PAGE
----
I Don't Want to Miss a Thing
In many ways, this is your standard rock band autobiography, but as it is written by the crew that believed that “anything worth doing is worth overdoing,” you get a bit more than even the most jaded fan might anticipate. If you like the insider’s look at the rock and roll life—the sex, drugs, studio battles, and road “adventures”—, you’ll love this.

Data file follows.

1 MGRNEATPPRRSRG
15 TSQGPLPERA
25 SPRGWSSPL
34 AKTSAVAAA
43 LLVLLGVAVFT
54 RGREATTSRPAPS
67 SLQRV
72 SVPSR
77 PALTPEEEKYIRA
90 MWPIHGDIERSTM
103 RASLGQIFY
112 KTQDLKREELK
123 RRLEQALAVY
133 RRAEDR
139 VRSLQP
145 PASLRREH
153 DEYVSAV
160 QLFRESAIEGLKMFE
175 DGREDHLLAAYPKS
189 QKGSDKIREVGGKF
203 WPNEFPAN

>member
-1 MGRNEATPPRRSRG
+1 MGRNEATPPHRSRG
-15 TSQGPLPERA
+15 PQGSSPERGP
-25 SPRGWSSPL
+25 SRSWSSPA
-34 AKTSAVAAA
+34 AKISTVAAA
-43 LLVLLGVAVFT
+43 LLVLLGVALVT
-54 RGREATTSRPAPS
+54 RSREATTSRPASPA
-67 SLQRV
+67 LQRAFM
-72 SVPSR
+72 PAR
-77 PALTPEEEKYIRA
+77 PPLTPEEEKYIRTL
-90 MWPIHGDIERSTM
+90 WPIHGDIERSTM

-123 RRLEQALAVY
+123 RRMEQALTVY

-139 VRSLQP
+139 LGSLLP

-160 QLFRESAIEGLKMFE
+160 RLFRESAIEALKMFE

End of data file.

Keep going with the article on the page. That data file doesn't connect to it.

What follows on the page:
Tyler fans have eagerly awaited this tell-all from the Aerosmith front man, and they won’t be disappointed. Tyler bares his soul and his life—at least those parts he remembers. He writes like he talks; he has a knack for the one-liner, and he never saw a metaphor that he didn’t like. But if you are willing to wade through the meanderings of a man who’s been “mythicized, Mick-icized, eulogized and fooligized . . . Cole-Portered and farmer's-daughtered . . . Led Zepped and 12-stepped,” you will learn something about Tyler and the band.